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Saturday, March 18, 2000

Total ankle replacement devices are successful

Minimally constrained total ankle replacement devices have recently shown higher success rates. Since these total ankle designs replace the articulating surfaces of the ankle joint with less artificial geometries, the ankle must rely to a greater extent on the restraints provided by the ligaments, say researchers of a study in poster exhibit 250.

To provide the required stability, they say the ligaments must be taut and, at the same time, not restrict the required flexion and extension of the joint. Their study examines the effect of varying degrees of ligamentous tightness on ankle kinematics.

Specific parameters were measured during testing on four cadaveric ankles before and after total ankle replacement. The STAR mobile-bearing total ankle replacement was used. Ligament tightening was varied by the use of different inserts, varying in thickness from 6 mm to 10 mm, as used intraoperatively. The measured parameters included path of rotation axis during flexion, energy required for flexion and torsional resistance to manually induced rotation.

Observations also were noted regarding the relative motion of the total ankle com-ponents. Flexion was induced using an ankle simulator incorporating passive loading. Each ankle was moved through a full range of flexion while lightly loaded axially. The simulator did not constrain the location of the rotation axis, but allowed the ankle to follow its path of least resistance.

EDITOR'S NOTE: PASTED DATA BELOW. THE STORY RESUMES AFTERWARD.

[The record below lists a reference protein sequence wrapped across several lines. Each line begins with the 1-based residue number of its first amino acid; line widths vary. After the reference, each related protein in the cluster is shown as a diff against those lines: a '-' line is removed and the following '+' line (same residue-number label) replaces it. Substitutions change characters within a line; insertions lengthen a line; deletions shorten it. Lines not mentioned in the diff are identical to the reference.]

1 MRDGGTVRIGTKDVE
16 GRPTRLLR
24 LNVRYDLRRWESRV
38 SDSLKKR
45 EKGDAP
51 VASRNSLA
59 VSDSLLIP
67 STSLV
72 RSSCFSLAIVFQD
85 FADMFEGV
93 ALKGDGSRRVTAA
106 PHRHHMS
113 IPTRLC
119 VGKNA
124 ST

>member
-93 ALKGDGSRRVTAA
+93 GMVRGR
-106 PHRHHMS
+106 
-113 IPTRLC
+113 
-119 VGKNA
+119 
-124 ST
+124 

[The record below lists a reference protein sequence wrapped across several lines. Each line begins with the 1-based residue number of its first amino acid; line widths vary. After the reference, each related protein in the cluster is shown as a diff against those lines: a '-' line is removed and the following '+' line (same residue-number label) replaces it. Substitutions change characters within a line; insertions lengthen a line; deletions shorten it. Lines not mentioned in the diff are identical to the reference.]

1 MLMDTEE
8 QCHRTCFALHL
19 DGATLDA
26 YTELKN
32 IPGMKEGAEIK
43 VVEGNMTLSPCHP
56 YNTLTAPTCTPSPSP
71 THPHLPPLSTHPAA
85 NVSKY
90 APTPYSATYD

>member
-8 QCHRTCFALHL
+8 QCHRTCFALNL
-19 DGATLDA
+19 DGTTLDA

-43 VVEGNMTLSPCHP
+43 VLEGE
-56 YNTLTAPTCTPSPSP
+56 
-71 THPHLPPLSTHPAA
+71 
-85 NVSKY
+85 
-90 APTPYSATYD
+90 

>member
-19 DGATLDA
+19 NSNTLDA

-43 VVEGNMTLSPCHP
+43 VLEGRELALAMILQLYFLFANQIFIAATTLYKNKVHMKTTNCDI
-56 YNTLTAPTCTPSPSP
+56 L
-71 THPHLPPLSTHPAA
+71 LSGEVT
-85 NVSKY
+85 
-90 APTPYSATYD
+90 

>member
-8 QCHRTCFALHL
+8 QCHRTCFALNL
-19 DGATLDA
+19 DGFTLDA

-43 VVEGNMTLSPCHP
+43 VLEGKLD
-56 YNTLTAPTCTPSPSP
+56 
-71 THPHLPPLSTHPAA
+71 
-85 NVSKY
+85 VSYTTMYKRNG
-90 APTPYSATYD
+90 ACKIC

An electromagnetic motion tracking system recorded displacement and rotation of the talus relative to the tibia. A six degree-of-freedom load cell measured forces applied for all tests.

Increasing ligament tight-ening resulted in a more constrained ankle, demonstrated by less variation in the rotational axis orientation, a greater energy requirement for flexion and increased stiffness to torsion. In comparison to the normal ankle, the in situ total ankle replacement, at any ligament tightness, exhibited less variation in rotational axis position and orientation, required more en-ergy for flexion and provided less resistance to torsion. The axis of rotation of the STAR ankle depended highly on the orientation of the talar component to the talus, and, following prescribed methods of implantation, resulted in an axis that was aligned more horizontally and closer in line with the coronal plane than the normal ankle joint axis.

The researchers concluded that mobile bearing designs might offer the advantages of simultaneous sliding and fully congruent rotation compared to two-component designs. However, the axis of rotation is highly dependent on positioning of the talar component. Increasing the mobile bearing thickness restricts motion, limits axis, excursion and increases stiffness to torsion.

Co-authors of the study, all of the Orthopaedic Biomechanics Laboratory, University of Iowa, are Terence E. McIff, PhD, research fellow, orthopaedic surgery; Charles L. Saltzman, MD, associate professor, orthopaedic surgery and associate professor Biomedical Engineering; and Thomas D. Brown, PhD, professor, orthopaedic surgery and professor biomedical engineering.

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Last modified 18/March/2000 by IS